A decree is different from a confession or proclamation, even though all may contain some similar content.
When you confess, you are admitting, acknowledging, testifying, or stating a personal belief. We find this word used in Romans 10:9 (NASB): “that if you confess with your mouth Jesus as Lord, and believe in your heart that God raised Him from the dead, you will be saved.”
We see the word “confess” also used in the area of making confession of our sins: “If we confess our sins, He is faithful and righteous to forgive us our sins and to cleanse us from all unrighteousness” (1 John 1:9 NASB).
Confessions can be private as in a counseling situation, or in public such as a courtroom, public baptism, or speaking platform. Confessions are powerful, but they are not decrees.
To “proclaim” means to call out, recite, read, cry out, publish, herald, and to announce something officially and most often publicly. In Isaiah 61:1-2 we discover that when the Spirit of the Lord is upon us, we can bring anointed proclamations of the truth—official, public communication.
The Spirit of the Lord God is upon me, because the Lord has anointed me to bring good news to the afflicted; He has sent me to bind up the brokenhearted, to proclaim liberty to captives and freedom to prisoners; to proclaim the favorable year of the Lord and the day of vengeance of our God; to comfort all who mourn (Isaiah 61:1-2 NASB).
In Mark 1:43 when the leper was cleansed by Jesus, he was warned by Jesus not to tell anyone but rather to show himself to the priest according to the law, in order to be officially declared clean. Instead the man went forth and made a big public announcement: “But he went out and began to proclaim it freely and to spread the news around…” (Mark 1:45).
A decree is different from both a confession and a proclamation in that it is brought forth through governmental initiation and it carries much more authority than a confession or proclamation. A decree is an official command or judicial order issued by a legal, governmental authority.
…write as you see fit, in the king’s name, and seal it with the king’s signet ring—for a decree which is written in the king’s name and sealed with the king’s signet ring may not be revoked (Esther 8:8 AMP).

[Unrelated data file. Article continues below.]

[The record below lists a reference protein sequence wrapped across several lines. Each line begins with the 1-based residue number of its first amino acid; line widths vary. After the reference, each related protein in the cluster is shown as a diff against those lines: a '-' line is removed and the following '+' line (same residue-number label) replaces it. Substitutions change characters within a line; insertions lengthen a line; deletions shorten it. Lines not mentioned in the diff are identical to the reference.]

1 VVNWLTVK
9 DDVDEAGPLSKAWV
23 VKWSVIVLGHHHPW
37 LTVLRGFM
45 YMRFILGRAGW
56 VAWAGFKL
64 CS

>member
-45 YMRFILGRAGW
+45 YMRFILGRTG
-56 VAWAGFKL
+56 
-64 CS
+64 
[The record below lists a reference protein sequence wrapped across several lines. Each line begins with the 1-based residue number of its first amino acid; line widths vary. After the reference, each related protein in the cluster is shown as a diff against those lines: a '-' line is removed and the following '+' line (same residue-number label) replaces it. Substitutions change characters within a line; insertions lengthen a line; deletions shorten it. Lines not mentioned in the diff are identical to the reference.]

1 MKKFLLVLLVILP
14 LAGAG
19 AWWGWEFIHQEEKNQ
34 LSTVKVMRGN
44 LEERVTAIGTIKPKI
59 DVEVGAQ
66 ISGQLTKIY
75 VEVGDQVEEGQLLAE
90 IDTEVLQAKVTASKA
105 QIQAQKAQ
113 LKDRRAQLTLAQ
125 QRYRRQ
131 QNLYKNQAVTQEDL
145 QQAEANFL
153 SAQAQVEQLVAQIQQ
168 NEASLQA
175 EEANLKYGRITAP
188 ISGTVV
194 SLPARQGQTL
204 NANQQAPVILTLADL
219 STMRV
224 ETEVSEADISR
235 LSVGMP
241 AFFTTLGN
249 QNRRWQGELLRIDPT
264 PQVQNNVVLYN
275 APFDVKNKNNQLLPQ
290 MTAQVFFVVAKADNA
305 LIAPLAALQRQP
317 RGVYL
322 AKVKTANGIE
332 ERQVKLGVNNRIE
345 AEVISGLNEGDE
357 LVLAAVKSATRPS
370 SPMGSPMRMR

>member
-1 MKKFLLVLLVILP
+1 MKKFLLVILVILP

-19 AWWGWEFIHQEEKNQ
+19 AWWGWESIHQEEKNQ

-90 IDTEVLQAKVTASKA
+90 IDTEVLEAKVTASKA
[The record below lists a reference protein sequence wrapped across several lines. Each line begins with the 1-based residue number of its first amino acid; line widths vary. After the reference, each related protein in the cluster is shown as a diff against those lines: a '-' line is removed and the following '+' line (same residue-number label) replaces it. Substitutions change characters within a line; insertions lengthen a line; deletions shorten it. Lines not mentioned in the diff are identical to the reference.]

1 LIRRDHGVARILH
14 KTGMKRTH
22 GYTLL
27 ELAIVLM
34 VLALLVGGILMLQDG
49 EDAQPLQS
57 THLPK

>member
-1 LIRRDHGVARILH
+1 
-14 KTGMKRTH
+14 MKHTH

This is remarkable when you understand that Jesus holds the keys to the highest governmental authority in the universe and for all eternity. If God said it, you can believe it—and that will settle it! The words of Jesus are “spirit and life” (John 6:63); and as you decree them in faith, they do not return void but will accomplish what they are sent to do (Isaiah 55:11).
I have loved decrees of God’s Word since I was a fairly new believer. I believe that decrees are one of the most powerful tools we’ve been given for our growth in the Lord for effective prayer and warfare, and for calling Heaven’s will into manifestation on earth.
In her new book, The King’s Decree, Jodie Hughes so beautifully inspires the reader to step into the exercise of decrees. Her testimonies and examples will build your faith, while her teaching segments woven in and through the content are easy to understand and follow. This book will truly empower you to adequately and efficiently decree the Word in order to bring life-transforming shifts, miracles, and glorious manifestations of God’s goodness into your life. You will also discover a wonderful mystery—you are the King’s decree!
I love the King. I love decrees. I love Jodie Hughes…and I love her new book!